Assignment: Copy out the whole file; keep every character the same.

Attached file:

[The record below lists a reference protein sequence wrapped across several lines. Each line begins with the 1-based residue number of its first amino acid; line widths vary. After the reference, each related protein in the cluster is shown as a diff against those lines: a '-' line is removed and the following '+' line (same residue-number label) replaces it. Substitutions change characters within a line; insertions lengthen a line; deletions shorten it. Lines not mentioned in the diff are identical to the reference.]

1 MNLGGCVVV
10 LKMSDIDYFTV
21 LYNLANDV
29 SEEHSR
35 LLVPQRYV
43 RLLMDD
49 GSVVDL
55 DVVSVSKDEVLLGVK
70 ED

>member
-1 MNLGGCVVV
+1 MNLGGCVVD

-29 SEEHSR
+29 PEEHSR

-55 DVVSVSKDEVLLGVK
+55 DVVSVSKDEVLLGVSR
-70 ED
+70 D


[The record below lists a reference protein sequence wrapped across several lines. Each line begins with the 1-based residue number of its first amino acid; line widths vary. After the reference, each related protein in the cluster is shown as a diff against those lines: a '-' line is removed and the following '+' line (same residue-number label) replaces it. Substitutions change characters within a line; insertions lengthen a line; deletions shorten it. Lines not mentioned in the diff are identical to the reference.]

1 MNLGGCVVV
10 LKMSDIDYFTV
21 LYNLANDV
29 SEEHSR
35 LLVPQRYV
43 RLLMDD
49 GSVVDL
55 DVVSVSKDEVLLGVK
70 ED

>member
-1 MNLGGCVVV
+1 MNLGGCVVD

-29 SEEHSR
+29 PEEHSR

-55 DVVSVSKDEVLLGVK
+55 DVVSVSKDEVLLGVSR
-70 ED
+70 D